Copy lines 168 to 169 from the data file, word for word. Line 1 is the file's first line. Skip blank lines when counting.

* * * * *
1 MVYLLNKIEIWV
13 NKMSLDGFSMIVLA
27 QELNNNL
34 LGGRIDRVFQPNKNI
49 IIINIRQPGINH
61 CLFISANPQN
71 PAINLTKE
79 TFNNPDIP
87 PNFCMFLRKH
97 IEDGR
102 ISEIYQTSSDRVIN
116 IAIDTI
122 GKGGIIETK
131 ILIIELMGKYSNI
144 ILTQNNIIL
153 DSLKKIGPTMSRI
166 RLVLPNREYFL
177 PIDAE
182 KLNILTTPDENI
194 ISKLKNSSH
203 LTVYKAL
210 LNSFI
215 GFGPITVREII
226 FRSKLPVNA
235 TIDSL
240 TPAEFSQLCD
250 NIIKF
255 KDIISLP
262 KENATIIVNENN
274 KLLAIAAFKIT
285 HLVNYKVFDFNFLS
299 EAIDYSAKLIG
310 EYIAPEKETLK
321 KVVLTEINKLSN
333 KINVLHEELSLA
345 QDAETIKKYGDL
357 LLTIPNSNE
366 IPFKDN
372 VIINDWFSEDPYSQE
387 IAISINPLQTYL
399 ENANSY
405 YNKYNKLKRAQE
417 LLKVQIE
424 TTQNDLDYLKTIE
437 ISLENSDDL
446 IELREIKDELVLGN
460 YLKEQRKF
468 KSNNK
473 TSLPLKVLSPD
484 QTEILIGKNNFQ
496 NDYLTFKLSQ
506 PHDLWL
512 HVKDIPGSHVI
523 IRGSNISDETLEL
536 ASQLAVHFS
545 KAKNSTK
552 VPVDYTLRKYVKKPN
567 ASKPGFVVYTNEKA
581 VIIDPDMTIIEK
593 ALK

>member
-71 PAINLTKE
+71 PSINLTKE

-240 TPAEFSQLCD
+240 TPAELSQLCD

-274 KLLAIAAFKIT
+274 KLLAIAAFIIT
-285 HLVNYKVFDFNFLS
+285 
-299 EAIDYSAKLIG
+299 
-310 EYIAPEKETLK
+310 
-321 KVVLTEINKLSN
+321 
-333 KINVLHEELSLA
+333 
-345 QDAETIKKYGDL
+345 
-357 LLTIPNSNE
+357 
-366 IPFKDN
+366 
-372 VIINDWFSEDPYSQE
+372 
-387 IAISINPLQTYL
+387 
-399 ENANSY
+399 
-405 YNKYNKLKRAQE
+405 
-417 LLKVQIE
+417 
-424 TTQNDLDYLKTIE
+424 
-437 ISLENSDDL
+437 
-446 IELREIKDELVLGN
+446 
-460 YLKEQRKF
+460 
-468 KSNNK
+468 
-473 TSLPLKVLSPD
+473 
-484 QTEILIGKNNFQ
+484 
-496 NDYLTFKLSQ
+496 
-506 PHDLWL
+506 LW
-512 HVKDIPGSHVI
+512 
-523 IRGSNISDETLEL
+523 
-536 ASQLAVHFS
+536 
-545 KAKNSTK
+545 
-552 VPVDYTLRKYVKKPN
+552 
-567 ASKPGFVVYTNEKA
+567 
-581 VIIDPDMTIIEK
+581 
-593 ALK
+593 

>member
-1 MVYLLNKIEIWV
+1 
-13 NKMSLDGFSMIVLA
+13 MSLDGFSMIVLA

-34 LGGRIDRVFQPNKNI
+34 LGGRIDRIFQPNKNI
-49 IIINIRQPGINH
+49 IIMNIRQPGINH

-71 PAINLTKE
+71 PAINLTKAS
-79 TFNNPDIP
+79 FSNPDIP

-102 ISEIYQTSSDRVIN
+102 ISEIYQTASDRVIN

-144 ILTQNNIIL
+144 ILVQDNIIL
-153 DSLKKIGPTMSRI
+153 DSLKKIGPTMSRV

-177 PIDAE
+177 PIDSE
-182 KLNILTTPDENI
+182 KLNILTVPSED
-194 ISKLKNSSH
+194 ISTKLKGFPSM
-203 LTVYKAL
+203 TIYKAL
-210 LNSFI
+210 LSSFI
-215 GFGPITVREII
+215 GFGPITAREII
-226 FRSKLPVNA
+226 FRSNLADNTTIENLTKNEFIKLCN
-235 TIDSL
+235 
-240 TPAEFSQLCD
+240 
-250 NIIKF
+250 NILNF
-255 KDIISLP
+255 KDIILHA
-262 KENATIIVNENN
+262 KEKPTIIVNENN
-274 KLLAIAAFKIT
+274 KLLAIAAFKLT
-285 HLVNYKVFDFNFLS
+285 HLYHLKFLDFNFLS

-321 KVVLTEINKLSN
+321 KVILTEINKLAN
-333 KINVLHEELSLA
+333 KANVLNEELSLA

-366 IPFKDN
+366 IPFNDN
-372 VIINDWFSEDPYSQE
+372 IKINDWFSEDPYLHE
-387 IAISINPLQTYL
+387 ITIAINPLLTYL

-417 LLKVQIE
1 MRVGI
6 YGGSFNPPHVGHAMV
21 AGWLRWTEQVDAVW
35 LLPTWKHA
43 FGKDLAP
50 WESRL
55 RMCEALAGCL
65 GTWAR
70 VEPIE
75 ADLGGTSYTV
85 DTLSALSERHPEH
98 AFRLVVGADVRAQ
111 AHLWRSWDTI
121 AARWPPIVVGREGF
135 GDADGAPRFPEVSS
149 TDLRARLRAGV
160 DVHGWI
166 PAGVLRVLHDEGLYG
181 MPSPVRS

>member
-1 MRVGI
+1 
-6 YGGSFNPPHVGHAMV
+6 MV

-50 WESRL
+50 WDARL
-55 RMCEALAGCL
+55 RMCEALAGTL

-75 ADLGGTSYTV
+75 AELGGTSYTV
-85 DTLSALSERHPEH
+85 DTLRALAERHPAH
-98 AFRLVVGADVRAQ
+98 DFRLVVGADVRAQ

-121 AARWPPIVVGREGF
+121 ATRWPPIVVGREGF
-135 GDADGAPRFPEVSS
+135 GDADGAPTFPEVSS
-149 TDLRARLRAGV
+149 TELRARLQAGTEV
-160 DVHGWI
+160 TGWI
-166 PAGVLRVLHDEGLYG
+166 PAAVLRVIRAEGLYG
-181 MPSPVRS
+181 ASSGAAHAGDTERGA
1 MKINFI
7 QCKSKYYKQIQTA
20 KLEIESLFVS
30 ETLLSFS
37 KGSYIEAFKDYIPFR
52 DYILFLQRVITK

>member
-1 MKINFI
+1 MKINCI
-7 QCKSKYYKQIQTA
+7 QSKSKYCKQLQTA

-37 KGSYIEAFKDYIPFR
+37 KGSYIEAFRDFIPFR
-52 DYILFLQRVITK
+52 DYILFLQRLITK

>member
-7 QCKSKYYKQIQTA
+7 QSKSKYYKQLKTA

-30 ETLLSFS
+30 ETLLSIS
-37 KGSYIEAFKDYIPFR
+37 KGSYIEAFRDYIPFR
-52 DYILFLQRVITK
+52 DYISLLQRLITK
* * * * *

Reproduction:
+255 KDIILHA
-262 KENATIIVNENN